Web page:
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Parents of children diagnosed with cancer: work situation and sick leave, a five-year post end-of-treatment or a child's death follow-up study
Uppsala University, Disciplinary Domain of Medicine and Pharmacy, Faculty of Medicine, Department of Public Health and Caring Sciences, Clinical Psychology in Healthcare.
Uppsala University, Disciplinary Domain of Medicine and Pharmacy, Faculty of Medicine, Department of Public Health and Caring Sciences, Clinical Psychology in Healthcare.
Uppsala University, Disciplinary Domain of Medicine and Pharmacy, Faculty of Medicine, Department of Public Health and Caring Sciences, Clinical Psychology in Healthcare.
Uppsala University, Disciplinary Domain of Medicine and Pharmacy, Faculty of Medicine, Department of Women's and Children's Health.
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2016 (English)In: Acta Oncologica, ISSN 0284-186X, E-ISSN 1651-226X, Vol. 55, no 9-10, 1152-1157 p.Article in journal (Refereed) Published
Abstract [en]

Background: Cancer in a child is associated with a significant impact on parental employment. We assessed the proportions of parents of survivors and bereaved parents working and reporting sick leave five years after end of successful treatment (ST)/child's death (T7) compared with one year after end of ST/child's death (T6) and the association between partial post-traumatic stress disorder (PTSD) and work situation and sick leave at T7.

Participants and procedure: The sample included 152 parents of survivors (77 mothers, 75 fathers) and 42 bereaved parents (22 mothers, 20 fathers) of children diagnosed with cancer in Sweden.

Results: The proportions of parents working or reporting sick leave did not differ among mothers and fathers of survivors (92% vs. 96% working, 20% vs. 18% on sick leave) or among bereaved mothers and fathers (91% vs. 90% working, 14% vs. 20% on sick leave) at T7. There was no change from T6 to T7 in the proportion of fathers working (fathers of survivors 91% vs. 96%, bereaved fathers 95% vs. 90%). Although more mothers of survivors (92% vs. 82%) and bereaved mothers (91% vs. 77%) worked at T7 than at T6, this increase was not significant. Fewer bereaved mothers reported sick leave at T7 than at T6 (14% vs. 59%, p<0.05). Although more fathers reported sick leave at T7 than at T6 (fathers of survivors 18% vs. 8%, bereaved fathers 20% vs. 15%), this was not significant. Partial PTSD was not associated with parents' work situation or sick leave at T7.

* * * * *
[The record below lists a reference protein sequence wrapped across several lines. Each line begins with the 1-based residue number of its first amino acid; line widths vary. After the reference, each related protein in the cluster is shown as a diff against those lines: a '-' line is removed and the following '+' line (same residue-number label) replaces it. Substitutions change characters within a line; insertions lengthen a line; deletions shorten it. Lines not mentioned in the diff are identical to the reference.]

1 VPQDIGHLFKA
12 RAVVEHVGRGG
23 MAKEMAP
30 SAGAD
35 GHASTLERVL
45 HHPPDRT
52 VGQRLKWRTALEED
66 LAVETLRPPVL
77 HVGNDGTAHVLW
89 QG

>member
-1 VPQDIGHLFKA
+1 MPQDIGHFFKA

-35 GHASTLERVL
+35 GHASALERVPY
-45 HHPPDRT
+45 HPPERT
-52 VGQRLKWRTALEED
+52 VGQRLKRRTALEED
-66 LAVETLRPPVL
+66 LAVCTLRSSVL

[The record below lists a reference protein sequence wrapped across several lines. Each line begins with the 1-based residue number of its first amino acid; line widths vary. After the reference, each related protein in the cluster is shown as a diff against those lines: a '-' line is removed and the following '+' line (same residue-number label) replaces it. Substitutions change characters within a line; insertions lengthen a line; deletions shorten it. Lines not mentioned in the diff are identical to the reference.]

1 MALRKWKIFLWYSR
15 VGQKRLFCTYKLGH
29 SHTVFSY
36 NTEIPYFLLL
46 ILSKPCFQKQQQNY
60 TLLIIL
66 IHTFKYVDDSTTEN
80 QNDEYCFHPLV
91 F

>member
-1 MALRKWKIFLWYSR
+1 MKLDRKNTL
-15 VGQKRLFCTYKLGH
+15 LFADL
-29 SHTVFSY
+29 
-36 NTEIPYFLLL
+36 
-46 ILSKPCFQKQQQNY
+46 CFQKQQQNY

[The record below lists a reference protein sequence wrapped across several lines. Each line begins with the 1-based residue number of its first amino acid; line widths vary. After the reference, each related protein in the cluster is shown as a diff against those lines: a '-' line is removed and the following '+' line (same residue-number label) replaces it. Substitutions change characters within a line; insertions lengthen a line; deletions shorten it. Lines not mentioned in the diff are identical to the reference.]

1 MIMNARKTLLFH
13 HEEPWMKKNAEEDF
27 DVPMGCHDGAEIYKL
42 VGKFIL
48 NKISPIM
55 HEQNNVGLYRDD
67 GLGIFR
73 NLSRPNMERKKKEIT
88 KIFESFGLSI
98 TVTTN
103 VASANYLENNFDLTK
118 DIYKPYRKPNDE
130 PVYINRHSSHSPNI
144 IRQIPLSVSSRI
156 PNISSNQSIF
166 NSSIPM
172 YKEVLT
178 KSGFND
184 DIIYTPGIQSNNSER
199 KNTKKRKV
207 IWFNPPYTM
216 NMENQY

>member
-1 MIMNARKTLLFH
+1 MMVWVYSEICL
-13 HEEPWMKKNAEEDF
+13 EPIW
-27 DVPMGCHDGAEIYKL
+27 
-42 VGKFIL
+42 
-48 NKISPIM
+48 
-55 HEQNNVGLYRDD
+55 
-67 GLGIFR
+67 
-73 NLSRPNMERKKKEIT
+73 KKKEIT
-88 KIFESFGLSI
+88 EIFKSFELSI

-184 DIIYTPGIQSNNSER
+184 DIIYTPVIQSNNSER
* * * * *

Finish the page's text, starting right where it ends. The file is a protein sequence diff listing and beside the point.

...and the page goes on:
Conclusion: Results suggest little adverse effect on work situation and sick leave among parents of survivors and bereaved parents five years after end of ST/child's death from cancer. However, the pattern of change observed differed between parents, which could potentially indicate possible delayed consequences for fathers not captured in the present paper.

Place, publisher, year, edition, pages
2016. Vol. 55, no 9-10, 1152-1157 p.
National Category
Cancer and Oncology Psychology
Identifiers
URN: urn:nbn:se:uu:diva-280459DOI: 10.3109/0284186X.2016.1167956ISI: 000385554200014PubMedID: 27159219OAI: oai:DiVA.org:uu-280459DiVA: diva2:910841
Funder
Swedish Cancer Society, 01 6368, 02 0274, 03 0228Swedish Research Council, K2008-70X-20836-01-3Swedish Childhood Cancer Foundation, 02/004, 05/030
Available from: 2016-03-10 Created: 2016-03-10 Last updated: 2017-11-30Bibliographically approved

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Wikman, AnnaHovén, EmmaCernvall, MartinLjungman, GustafLjungman, Lisavon Essen, Louise

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Wikman, AnnaHovén, EmmaCernvall, MartinLjungman, GustafLjungman, Lisavon Essen, Louise
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Clinical Psychology in HealthcareDepartment of Women's and Children's Health
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